A big part of that configuration and its cost though is the 4K display it comes with. There are options for a 1080p and 1440p panel in the price range, while the Helios 500 is limited to a 1080p display, but it is 144Hz — compared with the 120Hz refresh rate of the Alienware laptop at 1440p. Although the Acer laptop is a lower resolution, we found its visuals to be stunning in comparison to the Alienware alternative, and that’s thanks to its use of an IPS rather than a TN panel. Its color accuracy is noticeably better, and its contrast ratio is greater for deeper blacks and whites.
While the Helios 500 might be the slightly weaker system in terms of overall hardware, the end result simply looks better thanks to the higher quality, faster panel, even with a lower resolution. For 1080p gaming, the Helios 500 is more than enough power than what most gamers will need. However, if you plan on hooking up to high-resolution monitor, the Alienware 17 R5 will certainly produce better framerates.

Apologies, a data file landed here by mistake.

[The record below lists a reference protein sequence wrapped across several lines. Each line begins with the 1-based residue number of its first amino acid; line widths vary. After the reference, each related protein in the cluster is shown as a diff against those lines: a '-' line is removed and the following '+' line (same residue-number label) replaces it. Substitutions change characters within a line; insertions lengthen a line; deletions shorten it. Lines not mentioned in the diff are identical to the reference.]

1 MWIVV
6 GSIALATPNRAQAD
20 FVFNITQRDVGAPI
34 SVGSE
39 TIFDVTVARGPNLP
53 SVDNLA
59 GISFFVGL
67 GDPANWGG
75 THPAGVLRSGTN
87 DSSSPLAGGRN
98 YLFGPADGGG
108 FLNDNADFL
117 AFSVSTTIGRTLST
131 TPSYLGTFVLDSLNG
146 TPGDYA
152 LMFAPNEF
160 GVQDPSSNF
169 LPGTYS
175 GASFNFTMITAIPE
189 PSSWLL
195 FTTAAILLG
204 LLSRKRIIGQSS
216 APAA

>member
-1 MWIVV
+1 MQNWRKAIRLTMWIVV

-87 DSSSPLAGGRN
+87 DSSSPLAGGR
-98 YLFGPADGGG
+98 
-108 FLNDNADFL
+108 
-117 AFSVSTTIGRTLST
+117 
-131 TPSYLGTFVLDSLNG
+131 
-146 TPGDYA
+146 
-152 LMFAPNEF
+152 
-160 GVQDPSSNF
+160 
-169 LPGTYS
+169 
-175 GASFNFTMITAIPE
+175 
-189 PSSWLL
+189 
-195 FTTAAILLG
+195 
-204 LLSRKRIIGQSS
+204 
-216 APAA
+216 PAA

Neither of these systems is one you’ll want to lug around all day, but that’s to be expected. The 17-inch form factor is not designed with portability in mind. Still, at 8.8 pounds, the Predator Helios 500 is noticeably lighter than the Alienware counterpart and will strain your back less during transit. The Helios is a little thicker, but shallower than its Alienware counterpart, measuring 16.85 x 11.73 x 1.52-inches, versus the 17 R5’s 16.7 x 13.1 x 1.18-inches.